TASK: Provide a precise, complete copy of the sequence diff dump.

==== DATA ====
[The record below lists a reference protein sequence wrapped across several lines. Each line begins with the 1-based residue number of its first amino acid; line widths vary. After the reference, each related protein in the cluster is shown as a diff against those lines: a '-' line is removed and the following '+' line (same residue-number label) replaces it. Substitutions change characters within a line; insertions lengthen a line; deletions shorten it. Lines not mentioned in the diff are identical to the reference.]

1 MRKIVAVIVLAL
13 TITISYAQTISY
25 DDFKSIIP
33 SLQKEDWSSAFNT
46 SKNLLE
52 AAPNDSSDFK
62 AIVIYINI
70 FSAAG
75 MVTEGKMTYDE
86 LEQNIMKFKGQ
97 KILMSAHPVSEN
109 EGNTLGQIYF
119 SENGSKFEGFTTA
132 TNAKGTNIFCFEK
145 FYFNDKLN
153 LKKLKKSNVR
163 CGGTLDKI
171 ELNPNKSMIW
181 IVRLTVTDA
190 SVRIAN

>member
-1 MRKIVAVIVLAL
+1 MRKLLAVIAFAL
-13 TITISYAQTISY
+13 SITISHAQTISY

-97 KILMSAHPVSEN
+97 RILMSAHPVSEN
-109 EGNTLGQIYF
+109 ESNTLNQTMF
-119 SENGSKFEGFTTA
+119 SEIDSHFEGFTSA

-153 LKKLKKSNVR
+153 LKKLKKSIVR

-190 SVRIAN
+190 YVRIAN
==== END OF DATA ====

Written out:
[The record below lists a reference protein sequence wrapped across several lines. Each line begins with the 1-based residue number of its first amino acid; line widths vary. After the reference, each related protein in the cluster is shown as a diff against those lines: a '-' line is removed and the following '+' line (same residue-number label) replaces it. Substitutions change characters within a line; insertions lengthen a line; deletions shorten it. Lines not mentioned in the diff are identical to the reference.]

1 MRKIVAVIVLAL
13 TITISYAQTISY
25 DDFKSIIP
33 SLQKEDWSSAFNT
46 SKNLLE
52 AAPNDSSDFK
62 AIVIYINI
70 FSAAG
75 MVTEGKMTYDE
86 LEQNIMKFKGQ
97 KILMSAHPVSEN
109 EGNTLGQIYF
119 SENGSKFEGFTTA
132 TNAKGTNIFCFEK
145 FYFNDKLN
153 LKKLKKSNVR
163 CGGTLDKI
171 ELNPNKSMIW
181 IVRLTVTDA
190 SVRIAN

>member
-1 MRKIVAVIVLAL
+1 MRKLLAVIAFAL
-13 TITISYAQTISY
+13 SITISHAQTISY

-97 KILMSAHPVSEN
+97 RILMSAHPVSEN
-109 EGNTLGQIYF
+109 ESNTLNQTMF
-119 SENGSKFEGFTTA
+119 SEIDSHFEGFTSA

-153 LKKLKKSNVR
+153 LKKLKKSIVR

-190 SVRIAN
+190 YVRIAN